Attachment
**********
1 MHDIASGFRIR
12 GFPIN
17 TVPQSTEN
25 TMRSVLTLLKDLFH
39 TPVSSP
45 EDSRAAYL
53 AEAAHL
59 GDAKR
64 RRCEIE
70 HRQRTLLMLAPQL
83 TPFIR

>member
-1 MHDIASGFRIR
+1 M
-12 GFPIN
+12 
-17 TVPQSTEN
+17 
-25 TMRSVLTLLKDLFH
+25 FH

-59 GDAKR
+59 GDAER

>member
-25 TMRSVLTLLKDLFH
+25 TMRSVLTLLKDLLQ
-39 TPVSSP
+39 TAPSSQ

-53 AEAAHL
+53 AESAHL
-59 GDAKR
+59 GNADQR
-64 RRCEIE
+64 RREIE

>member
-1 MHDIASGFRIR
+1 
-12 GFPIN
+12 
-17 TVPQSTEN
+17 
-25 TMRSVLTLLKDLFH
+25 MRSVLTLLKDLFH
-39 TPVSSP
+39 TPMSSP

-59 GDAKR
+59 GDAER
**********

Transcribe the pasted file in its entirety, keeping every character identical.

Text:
1 MHDIASGFRIR
12 GFPIN
17 TVPQSTEN
25 TMRSVLTLLKDLFH
39 TPVSSP
45 EDSRAAYL
53 AEAAHL
59 GDAKR
64 RRCEIE
70 HRQRTLLMLAPQL
83 TPFIR

>member
-1 MHDIASGFRIR
+1 M
-12 GFPIN
+12 
-17 TVPQSTEN
+17 
-25 TMRSVLTLLKDLFH
+25 FH

-59 GDAKR
+59 GDAER

>member
-25 TMRSVLTLLKDLFH
+25 TMRSVLTLLKDLLQ
-39 TPVSSP
+39 TAPSSQ

-53 AEAAHL
+53 AESAHL
-59 GDAKR
+59 GNADQR
-64 RRCEIE
+64 RREIE

>member
-1 MHDIASGFRIR
+1 
-12 GFPIN
+12 
-17 TVPQSTEN
+17 
-25 TMRSVLTLLKDLFH
+25 MRSVLTLLKDLFH
-39 TPVSSP
+39 TPMSSP

-59 GDAKR
+59 GDAER